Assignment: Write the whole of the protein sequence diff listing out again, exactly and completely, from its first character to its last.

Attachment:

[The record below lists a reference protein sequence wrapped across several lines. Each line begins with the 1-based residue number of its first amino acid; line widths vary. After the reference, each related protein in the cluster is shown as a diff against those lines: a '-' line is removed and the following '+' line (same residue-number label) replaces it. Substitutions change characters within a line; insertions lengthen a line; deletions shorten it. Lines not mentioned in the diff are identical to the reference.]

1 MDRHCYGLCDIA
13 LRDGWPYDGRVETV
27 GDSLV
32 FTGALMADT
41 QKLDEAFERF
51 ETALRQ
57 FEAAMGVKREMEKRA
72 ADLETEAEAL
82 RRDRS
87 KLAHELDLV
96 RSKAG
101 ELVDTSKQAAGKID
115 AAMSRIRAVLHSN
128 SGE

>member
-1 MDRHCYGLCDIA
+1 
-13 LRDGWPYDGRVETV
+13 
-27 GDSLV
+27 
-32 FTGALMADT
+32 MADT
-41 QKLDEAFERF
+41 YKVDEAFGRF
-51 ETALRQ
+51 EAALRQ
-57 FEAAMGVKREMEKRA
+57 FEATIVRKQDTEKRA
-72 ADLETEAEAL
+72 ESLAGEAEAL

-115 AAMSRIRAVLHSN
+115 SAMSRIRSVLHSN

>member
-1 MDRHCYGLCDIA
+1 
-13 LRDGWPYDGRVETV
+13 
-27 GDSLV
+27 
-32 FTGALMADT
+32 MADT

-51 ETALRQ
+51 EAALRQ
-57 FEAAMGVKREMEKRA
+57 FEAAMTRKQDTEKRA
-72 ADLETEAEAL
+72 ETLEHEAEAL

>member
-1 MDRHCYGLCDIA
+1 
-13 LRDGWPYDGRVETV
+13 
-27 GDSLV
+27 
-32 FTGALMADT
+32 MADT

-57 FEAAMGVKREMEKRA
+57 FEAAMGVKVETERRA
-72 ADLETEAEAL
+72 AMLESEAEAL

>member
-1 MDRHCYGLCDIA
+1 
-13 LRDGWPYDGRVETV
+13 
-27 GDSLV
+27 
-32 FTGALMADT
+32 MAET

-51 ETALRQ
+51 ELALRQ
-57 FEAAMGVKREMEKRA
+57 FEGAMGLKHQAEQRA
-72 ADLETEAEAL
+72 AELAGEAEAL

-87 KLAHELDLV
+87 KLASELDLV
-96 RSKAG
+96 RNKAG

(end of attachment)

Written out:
[The record below lists a reference protein sequence wrapped across several lines. Each line begins with the 1-based residue number of its first amino acid; line widths vary. After the reference, each related protein in the cluster is shown as a diff against those lines: a '-' line is removed and the following '+' line (same residue-number label) replaces it. Substitutions change characters within a line; insertions lengthen a line; deletions shorten it. Lines not mentioned in the diff are identical to the reference.]

1 MDRHCYGLCDIA
13 LRDGWPYDGRVETV
27 GDSLV
32 FTGALMADT
41 QKLDEAFERF
51 ETALRQ
57 FEAAMGVKREMEKRA
72 ADLETEAEAL
82 RRDRS
87 KLAHELDLV
96 RSKAG
101 ELVDTSKQAAGKID
115 AAMSRIRAVLHSN
128 SGE

>member
-1 MDRHCYGLCDIA
+1 
-13 LRDGWPYDGRVETV
+13 
-27 GDSLV
+27 
-32 FTGALMADT
+32 MADT
-41 QKLDEAFERF
+41 YKVDEAFGRF
-51 ETALRQ
+51 EAALRQ
-57 FEAAMGVKREMEKRA
+57 FEATIVRKQDTEKRA
-72 ADLETEAEAL
+72 ESLAGEAEAL

-115 AAMSRIRAVLHSN
+115 SAMSRIRSVLHSN

>member
-1 MDRHCYGLCDIA
+1 
-13 LRDGWPYDGRVETV
+13 
-27 GDSLV
+27 
-32 FTGALMADT
+32 MADT

-51 ETALRQ
+51 EAALRQ
-57 FEAAMGVKREMEKRA
+57 FEAAMTRKQDTEKRA
-72 ADLETEAEAL
+72 ETLEHEAEAL

>member
-1 MDRHCYGLCDIA
+1 
-13 LRDGWPYDGRVETV
+13 
-27 GDSLV
+27 
-32 FTGALMADT
+32 MADT

-57 FEAAMGVKREMEKRA
+57 FEAAMGVKVETERRA
-72 ADLETEAEAL
+72 AMLESEAEAL

>member
-1 MDRHCYGLCDIA
+1 
-13 LRDGWPYDGRVETV
+13 
-27 GDSLV
+27 
-32 FTGALMADT
+32 MAET

-51 ETALRQ
+51 ELALRQ
-57 FEAAMGVKREMEKRA
+57 FEGAMGLKHQAEQRA
-72 ADLETEAEAL
+72 AELAGEAEAL

-87 KLAHELDLV
+87 KLASELDLV
-96 RSKAG
+96 RNKAG